A novel LIBS approach was developed recently with the aim of reducing the interference of matrix effects in the rapid quantification of Cu, Ni, Cr and Pb in 169 agricultural soils [18]. Two multivariate methods, i.e. least absolute shrinkage and selection operator (LASSO) and PCR, were used and both resulted efficient in reducing matrix interference by achieving a normalized root mean square error (RMSE) lower than 11% for the four elements analysed.

Further, a novel sample pretreatment was tested in order to improve LIBS sensitivity in the analysis of water-soluble and exchangeable Cd in soils that were laboratory-contaminated with Cd in the slurry state [19]. The method consisted in enriching Cd by passage through a cation exchange resin and using a sample container provided with a device for the spatial confinement of the laser plasma in the LIBS measurement, thus simplifying sample pretreatment and avoiding the problem of soil splattering during analysis. The intensity of the three emission lines of Cd II at 214.4 and 226.5 nm and Cd I at 228.76 nm were enhanced significantly with respect to the traditional pellet method. Further, the calibration curve constructed using the signal intensity of Cd II line at 226.5 nm yielded a r2=0.9715 with a LOD of 0.132 mgKg-1 for Cd, which was largely improved with respect to that obtained by the traditional approach.

3.4 Miscellaneous soil properties

Very recently, LIBS and FAAS were used to investigate the role of the humic acid (HA) and fulvic acid (FA) soil organic fractions in the transport of Al and Fe to deeper soil profiles during the process of podzolization in Amazonian soils [20]. Both organic fractions were shown to be involved with FA having a predominant role in the translocation of Al and HA in that of Fe.

In another very recent work, LIBS has been used for the rapid, high-resolution (~100 μm), multi-elemental imaging of both organic and inorganic components in the highly dynamic and chemically complex root-rhizosphere-soil continuum system constituted of a switchgrass plant assemblage grown on a sandy loam Alfisol in a compact rhizotron [21]. Intact live root-soil frozen samples were extracted by appropriate devices and broadband SP-LIBS spectra were collected from a raster of evenly-spaced spots across a large root-soil surface. Then, the spectra were XY-plotted to yield the 2D imaging of the distribution of 17 macro and micronutrient elements and matrix components. A specifically developed open-source Python module based on PCA of normalized spectral intensities was applied to rapidly process and investigate LIBS raster data. The procedure allowed to discriminate soil mineral grains, root fragments and other organic residues favoring microbial growth in the rhizosphere region. Further, the extension of the image analysis protocol developed in this work to other root-soil investigations, such as tracking nutrient flow within active root biomass, was also discussed.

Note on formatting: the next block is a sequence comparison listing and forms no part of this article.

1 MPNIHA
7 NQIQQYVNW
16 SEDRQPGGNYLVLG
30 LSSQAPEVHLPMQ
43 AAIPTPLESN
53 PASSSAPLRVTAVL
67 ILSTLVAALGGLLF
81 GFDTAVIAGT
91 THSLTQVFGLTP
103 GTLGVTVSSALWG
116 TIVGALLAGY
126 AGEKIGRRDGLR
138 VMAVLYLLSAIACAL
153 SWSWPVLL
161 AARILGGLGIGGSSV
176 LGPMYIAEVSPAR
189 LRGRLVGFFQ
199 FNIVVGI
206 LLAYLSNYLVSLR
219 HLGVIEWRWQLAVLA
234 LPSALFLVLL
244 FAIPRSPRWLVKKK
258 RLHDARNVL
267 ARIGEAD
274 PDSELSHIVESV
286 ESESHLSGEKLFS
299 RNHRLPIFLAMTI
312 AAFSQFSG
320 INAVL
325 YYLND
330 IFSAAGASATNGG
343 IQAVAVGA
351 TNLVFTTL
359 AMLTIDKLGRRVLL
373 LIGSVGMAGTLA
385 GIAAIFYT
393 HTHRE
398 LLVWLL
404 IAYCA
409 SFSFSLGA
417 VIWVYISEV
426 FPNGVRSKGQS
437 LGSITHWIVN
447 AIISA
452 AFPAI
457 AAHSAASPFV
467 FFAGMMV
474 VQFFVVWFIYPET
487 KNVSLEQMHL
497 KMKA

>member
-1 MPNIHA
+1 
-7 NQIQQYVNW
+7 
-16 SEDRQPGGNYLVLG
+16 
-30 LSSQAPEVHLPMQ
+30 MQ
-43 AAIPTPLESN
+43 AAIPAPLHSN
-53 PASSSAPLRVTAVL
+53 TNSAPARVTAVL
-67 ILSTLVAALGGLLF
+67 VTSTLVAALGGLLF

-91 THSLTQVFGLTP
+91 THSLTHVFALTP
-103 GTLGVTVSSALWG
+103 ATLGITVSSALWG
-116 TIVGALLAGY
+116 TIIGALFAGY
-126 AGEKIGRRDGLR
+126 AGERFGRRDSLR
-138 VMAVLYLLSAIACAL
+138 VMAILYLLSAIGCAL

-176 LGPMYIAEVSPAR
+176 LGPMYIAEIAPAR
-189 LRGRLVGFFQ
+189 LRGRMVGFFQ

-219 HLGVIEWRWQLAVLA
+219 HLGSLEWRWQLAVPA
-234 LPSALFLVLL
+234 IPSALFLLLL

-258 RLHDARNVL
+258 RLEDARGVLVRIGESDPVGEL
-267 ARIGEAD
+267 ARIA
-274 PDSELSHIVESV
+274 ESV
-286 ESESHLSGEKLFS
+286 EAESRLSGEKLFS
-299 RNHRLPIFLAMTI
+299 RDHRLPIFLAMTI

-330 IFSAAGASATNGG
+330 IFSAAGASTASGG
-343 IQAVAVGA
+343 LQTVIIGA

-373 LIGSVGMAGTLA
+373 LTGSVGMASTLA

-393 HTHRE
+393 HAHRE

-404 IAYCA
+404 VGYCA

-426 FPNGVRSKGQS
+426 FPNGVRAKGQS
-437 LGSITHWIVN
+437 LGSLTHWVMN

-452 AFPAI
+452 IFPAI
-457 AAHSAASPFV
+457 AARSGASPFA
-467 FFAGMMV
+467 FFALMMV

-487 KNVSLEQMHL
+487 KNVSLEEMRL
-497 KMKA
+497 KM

4. Portable and Standoff LIBS in Soil Analysis

A great interest has been and is devoted to the miniaturization of LIBS system components in order to develop portable equipments able to perform soil analysis in-situ with increased stability and sensitivity of the measurements [4,5]. Recently, a stand off LIBS system operating in N2 and He ambient gases at atmospheric and low pressures was used for the in-situ detection of Cs in waters and soils in the area nearby the Fukushima Nuclear Power Station in Japan [22]. The emission spectra acquired at the pressure of 0.5 kPa N2 yielded a LOD of 0.3μgg-1 for Cs in soil samples. Thus, the stand off LIBS system employed represented a viable, practical and mobile in situ alternative to the commonly employed gamma-ray spectroscopy using a Ge Detector.

In the same year, a homemade LIBS system that could operate either as a mobile equipment in the laboratory or as a handheld instrument in the field was used for heavy metals detection in soil [23]. In particular, the Cu, Pb and Zn contents were determined by constructing two calibration curves using ICP-MS as the reference technique. Then, soil samples were classified into two different groups by PCA. The equipment was able to analyse semi quantitatively the elements Cu, Pb and Zn with LODs below 10 mgKg-1 in the laboratory, whereas spectral stability was hard to be achieved when the handheld instrument was used in the field. However, the emission signals of Cu and Zn improved significantly with a RMSE lower than 20% when Si and Fe lines were used as internal standards.